I am often surprised when my kids come home with a song, joke, or game that I knew as a kid. My kids return the feeling that not only do I know it, but that this new thing isn’t actually all that novel (typically followed by surprise that they’ve been saying the words wrong the whole day).
Similarly, I’m sometimes surprised when they haven’t learned about some things I’d have expected them to hear about by now.
My girls backpacks are always stuffed with paper folded in all different ways, so I was surprised they hadn’t made paper cups when I asked them, and happy when I remembered how. The paper folding is super simple, and doesn’t need to be entirely accurate straight lines, so easy for the kids to get down.
Start out with a square piece of paper. Pick a kind of paper that isn’t going to bleed color or some sort of poison into whatever you fill it with. If you are wary of chemicals, tell the kids these cups are for holding pretzels, watering flowers, making mud, or rinsing out the sink. For paper size, bigger is not necessarily better, once that paper gets wet, it gets soggy, and if it’s bigger, it’ll rip easier. Depending on the paper weight, about 6 x 6 inches is a good size to be big enough to fold easily, yet small enough to handle nicely when filled.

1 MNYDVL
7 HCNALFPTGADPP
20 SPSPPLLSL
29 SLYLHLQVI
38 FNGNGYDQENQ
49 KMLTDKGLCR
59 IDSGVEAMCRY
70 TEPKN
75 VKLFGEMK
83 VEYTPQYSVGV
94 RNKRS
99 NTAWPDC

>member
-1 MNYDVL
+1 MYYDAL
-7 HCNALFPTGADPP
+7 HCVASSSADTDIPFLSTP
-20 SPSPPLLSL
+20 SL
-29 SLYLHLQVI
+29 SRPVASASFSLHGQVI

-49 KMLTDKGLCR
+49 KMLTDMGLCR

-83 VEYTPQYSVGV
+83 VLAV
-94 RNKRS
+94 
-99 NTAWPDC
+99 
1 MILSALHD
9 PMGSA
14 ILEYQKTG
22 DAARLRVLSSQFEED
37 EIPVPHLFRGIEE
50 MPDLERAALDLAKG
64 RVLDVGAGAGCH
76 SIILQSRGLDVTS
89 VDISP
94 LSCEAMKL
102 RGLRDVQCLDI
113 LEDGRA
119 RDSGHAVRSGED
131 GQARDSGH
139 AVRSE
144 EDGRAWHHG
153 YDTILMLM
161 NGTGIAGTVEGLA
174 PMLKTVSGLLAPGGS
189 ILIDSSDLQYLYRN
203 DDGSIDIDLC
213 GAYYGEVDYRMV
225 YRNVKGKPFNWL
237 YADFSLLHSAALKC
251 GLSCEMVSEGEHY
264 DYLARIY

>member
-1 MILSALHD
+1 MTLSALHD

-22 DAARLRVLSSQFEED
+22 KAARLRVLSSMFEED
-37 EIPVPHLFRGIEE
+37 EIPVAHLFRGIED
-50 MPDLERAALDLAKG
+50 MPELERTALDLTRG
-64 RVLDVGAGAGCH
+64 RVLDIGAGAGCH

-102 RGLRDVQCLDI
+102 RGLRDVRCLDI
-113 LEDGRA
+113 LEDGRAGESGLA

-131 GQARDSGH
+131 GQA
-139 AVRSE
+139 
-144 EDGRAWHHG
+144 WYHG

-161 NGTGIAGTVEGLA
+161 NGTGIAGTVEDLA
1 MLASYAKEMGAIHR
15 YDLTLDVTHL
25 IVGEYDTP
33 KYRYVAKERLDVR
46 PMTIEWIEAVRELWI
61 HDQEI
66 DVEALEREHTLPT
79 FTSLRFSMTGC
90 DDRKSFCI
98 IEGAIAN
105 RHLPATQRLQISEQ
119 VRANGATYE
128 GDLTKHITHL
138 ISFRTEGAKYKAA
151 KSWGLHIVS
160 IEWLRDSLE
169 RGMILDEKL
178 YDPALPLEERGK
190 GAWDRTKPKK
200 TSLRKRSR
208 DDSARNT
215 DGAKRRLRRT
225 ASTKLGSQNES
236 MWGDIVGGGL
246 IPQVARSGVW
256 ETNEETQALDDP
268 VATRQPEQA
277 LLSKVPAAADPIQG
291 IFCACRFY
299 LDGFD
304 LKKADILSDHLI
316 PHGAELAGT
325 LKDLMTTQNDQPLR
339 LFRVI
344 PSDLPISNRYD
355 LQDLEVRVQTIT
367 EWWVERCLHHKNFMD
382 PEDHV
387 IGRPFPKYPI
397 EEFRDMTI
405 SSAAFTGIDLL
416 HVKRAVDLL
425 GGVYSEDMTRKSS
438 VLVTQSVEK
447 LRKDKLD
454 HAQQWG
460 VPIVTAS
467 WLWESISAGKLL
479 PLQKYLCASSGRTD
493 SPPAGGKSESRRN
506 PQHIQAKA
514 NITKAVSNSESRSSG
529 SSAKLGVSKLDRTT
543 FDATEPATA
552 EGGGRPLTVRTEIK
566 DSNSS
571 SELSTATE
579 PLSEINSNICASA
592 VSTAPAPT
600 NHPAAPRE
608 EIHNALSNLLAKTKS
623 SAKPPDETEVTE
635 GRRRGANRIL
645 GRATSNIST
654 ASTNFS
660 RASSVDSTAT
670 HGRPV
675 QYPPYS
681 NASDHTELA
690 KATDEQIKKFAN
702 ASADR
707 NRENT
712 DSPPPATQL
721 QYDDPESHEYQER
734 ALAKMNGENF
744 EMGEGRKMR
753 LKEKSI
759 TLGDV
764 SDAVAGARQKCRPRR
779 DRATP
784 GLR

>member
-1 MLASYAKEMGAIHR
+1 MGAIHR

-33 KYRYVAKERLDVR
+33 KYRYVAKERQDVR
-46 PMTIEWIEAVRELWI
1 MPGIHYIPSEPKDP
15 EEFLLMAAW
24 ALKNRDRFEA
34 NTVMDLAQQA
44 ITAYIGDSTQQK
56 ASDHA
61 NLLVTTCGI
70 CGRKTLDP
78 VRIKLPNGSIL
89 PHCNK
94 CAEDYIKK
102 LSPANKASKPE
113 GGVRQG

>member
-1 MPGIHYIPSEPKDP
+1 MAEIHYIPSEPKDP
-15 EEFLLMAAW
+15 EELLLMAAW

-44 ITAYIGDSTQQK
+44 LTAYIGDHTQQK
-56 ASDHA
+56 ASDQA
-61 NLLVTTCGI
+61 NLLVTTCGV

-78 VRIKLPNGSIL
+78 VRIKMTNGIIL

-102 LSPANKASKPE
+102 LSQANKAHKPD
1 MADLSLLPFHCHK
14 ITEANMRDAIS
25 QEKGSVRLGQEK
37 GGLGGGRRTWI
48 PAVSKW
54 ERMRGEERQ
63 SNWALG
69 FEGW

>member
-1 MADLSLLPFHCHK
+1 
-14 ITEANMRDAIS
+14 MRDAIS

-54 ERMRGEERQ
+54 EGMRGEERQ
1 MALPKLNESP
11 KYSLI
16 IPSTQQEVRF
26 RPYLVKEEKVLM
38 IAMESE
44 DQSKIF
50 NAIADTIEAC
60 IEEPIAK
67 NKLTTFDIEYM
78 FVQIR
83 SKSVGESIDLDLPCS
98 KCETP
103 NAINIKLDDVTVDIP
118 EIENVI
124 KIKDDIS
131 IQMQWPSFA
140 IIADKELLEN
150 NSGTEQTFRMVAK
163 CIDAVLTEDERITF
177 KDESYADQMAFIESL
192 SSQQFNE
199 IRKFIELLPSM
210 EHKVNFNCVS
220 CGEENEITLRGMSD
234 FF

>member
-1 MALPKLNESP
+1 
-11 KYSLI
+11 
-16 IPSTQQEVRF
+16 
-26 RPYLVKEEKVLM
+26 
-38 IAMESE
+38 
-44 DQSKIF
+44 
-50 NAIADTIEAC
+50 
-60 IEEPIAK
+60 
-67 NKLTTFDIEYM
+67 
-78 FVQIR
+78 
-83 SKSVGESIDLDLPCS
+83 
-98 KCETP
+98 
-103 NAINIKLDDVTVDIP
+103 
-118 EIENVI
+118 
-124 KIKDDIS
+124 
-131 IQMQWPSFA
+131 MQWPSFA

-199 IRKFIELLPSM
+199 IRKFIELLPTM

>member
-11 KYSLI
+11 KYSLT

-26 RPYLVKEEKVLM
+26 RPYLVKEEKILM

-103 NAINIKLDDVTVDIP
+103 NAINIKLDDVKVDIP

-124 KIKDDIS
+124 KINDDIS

Fold the paper in half on the diagonal to create a triangle.
With the longest side of the triangle (the creased side) towards the bottom, fold one of the bottom corners up to meet the opposite side edge, such that the top of the folded section is parallel with the bottom of the paper.
Grab one layer from the top of the original triangle and fold it down to where it meets the fold you made in the previous step.
Flip the paper over (the original top and bottom should still be at the the top and bottom).
Repeat the corner and top folding: fold the corner up to the top until the side becomes parallel with the bottom of the cup.
Fold the single paper layer on the top down over the corner fold.
Open up your cup.
Now you can fill it up. As with most water and small-ish kid things, I recommend a fill in the bathroom sink (for those without height challenges, bathroom sinks are generally easier to reach and have less adult shooing than kitchen sinks).